The two marry, and I’m reluctant to go much further in the plot summary, because I didn’t know what was coming, and it was enjoying to ride along with the twists. Suffice it to say that Deneuve is not who she says she is, and when Belmondo gives her access to his bank accounts we can tell this is a bad idea.
While Truffaut idolized Hitchcock, he just doesn’t have a feel for this material. Belmondo, to use a more modern cinematic line, just can’t quit Deneuve, no matter what she did to him. She’s the equivalent of Hitchcock’s icy blonde–I can’t tell if Deneuve’s mostly blank performance was on purpose or not. In any case, it’s hard to sympathize with Belmondo’s character, who continuously does stupid things. There’s an incredible coincidence that occurs when Belmondo and Deneuve, without each other’s knowledge, end up in the same seaside French city. Also, Chekhov’s rule about a gun being introduced to the story is followed to the letter.
At a certain point in the story I stopped caring about these two, as he was so dumb and her motives were so ambiguous. I could swear, though, that the end of the film takes place in the same mountain cabin that Shoot the Piano Player did. Truffaut often put in little inside jokes–the novel that this film is based on, Waltz Into Darkness, by Cornell Woolrich, can be seen in Stolen Kisses being read by Antoine Doiniel. There are other isolated moments of whimsy, such as when Deneuve is changing her top while in a car, and another motorist gazes at her and drives off the road.
From 1970, The Wild Child is a very interesting and compelling film that examines a true story, an example of the “wild child,” a human being that has lived without connection to any other people.
Set in the turn of the 18th century France, the film is about the Wild Boy of Aveyron, a feral boy of about eleven or twelve who was found living on his own, naked, surviving on what ever food he could find. No one ever found out his past, but assumptions were he was abandoned. He is taken to the society for deaf and mute children, though it is discovered he can hear. He is to be turned over to the asylum for idiots when a doctor (Truffaut himself) takes personal charge of the boy and seeks to teach him to be civilized.
The film is presented almost in a documentary style, as the plot mostly concerns the journal of Truffaut, who struggles to teach the boy, as well as coming to grips with whether he is doing the right thing. Over the course of the film we the audience must decide just what “civilized” means. Do we really need to eat with a spoon? Or wear shoes? At times the doctor doubts what he is doing, and wonders if Victor, as he names the boy, would be better off back in the woods.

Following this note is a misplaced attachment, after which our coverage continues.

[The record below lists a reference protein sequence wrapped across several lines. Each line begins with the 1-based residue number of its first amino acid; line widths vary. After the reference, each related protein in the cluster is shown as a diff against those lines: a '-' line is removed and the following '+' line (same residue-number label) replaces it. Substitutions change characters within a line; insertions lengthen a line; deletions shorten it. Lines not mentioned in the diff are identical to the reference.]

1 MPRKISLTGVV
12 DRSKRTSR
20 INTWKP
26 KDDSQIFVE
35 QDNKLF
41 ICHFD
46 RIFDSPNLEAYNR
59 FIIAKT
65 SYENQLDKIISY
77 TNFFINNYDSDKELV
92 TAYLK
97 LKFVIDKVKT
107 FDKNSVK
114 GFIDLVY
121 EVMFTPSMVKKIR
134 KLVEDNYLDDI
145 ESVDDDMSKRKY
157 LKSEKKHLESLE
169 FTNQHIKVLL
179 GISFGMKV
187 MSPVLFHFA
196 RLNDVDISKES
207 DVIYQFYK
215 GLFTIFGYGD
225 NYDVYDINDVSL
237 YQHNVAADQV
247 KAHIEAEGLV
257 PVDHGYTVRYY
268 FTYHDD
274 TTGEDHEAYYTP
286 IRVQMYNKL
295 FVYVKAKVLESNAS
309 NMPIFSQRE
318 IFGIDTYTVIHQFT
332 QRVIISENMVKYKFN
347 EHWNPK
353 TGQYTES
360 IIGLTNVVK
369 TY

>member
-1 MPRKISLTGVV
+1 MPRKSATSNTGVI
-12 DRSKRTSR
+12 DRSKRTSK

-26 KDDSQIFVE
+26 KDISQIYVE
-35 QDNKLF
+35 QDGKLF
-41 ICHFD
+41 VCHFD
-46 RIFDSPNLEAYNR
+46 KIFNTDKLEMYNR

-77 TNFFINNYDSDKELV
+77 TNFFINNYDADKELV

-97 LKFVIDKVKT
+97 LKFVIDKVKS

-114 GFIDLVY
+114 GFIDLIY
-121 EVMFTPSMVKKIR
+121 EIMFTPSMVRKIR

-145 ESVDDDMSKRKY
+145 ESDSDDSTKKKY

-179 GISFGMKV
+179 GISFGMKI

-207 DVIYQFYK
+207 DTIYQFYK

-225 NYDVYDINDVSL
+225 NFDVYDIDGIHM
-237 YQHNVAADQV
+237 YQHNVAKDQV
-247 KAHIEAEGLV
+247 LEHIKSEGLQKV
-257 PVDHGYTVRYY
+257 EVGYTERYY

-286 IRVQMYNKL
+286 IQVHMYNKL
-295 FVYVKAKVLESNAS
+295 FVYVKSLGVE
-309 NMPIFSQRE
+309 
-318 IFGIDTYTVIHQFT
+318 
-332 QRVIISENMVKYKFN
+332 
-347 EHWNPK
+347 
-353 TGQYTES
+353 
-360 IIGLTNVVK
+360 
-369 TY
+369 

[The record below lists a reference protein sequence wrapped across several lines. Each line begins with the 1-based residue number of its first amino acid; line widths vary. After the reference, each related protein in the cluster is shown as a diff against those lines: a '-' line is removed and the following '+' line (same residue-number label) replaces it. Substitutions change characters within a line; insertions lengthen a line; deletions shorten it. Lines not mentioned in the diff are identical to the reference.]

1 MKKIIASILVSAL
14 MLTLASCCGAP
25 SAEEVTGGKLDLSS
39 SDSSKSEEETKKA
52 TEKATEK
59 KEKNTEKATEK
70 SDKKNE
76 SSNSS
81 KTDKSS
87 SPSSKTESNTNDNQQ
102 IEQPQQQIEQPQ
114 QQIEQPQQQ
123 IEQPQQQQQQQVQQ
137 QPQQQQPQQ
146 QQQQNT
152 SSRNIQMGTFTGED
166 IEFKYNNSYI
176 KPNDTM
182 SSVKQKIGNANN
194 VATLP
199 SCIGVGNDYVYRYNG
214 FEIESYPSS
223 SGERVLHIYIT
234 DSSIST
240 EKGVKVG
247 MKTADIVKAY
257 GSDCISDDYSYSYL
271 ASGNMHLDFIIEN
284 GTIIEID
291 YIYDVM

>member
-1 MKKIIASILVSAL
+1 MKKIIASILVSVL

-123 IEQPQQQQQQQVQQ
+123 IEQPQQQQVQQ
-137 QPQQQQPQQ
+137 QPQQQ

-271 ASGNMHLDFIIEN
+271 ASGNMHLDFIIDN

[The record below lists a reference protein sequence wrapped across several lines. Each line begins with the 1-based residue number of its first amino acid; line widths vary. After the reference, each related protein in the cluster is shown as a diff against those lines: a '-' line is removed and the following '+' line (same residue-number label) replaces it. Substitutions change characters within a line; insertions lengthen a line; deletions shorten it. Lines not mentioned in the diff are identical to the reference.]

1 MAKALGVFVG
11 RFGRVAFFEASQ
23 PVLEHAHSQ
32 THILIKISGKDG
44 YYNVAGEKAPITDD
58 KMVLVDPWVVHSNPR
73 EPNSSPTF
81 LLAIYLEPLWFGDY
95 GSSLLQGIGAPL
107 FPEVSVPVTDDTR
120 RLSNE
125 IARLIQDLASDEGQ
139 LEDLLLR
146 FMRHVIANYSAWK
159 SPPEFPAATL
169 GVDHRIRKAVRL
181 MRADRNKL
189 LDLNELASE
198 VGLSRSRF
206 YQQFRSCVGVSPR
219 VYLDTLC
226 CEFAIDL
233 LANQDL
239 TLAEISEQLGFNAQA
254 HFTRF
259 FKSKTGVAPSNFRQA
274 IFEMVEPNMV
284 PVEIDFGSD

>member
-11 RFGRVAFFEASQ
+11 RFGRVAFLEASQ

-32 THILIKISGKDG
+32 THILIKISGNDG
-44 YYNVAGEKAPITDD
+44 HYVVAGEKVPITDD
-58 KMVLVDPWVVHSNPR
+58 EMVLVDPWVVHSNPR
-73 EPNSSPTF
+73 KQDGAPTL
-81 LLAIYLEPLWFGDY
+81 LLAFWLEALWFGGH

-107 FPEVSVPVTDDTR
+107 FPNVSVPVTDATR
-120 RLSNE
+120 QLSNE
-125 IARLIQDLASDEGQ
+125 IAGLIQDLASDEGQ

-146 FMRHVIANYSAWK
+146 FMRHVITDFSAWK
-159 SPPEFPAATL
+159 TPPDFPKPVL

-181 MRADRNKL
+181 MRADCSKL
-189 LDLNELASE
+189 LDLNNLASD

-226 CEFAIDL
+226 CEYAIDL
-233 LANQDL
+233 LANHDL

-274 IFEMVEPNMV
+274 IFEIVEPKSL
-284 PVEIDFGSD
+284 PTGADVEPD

The Wild Child is also visually interesting. Photographed by Nestor Almendros, who would go on to have a long and fruitful association with Truffaut, the film has the look of a silent–black and white, and with frequent use of irising. The lead performance, by a child named Jean-Pierre Cargol, is quite astonishing, and Truffaut said that he played the part of the doctor not out of vanity, but because he believed it would be better if he worked with the child without an intermediary.
The film can lead to fascinating discussion, as it also ties in with the Enlightenment, and the writing of men such a Rousseau and Montesquieu, as well as the work of naturalists and transcendentalists. Truffaut was inspired to make the film after reading about such cases throughout history, but the case of Victor happened at an interesting time in history, on the cusp of breakthroughs in scientific thought.
Perhaps most interestingly, The Wild Child makes a viewer recall The 400 Blows, in that it is about a child who is an outsider. Some criticism of the film was that Truffaut seems to be taking the side of the oppressor in this film–that we are supposed to think that Victor’s civilizing is a good thing. But I think Truffaut, like the doctor, was ambivalent, especially considering the last shot of the boy’s face, which is not a happy one, but instead one of uncertainty and confusion, much like the last shot of Antoine Doiniel in The 400 Blows.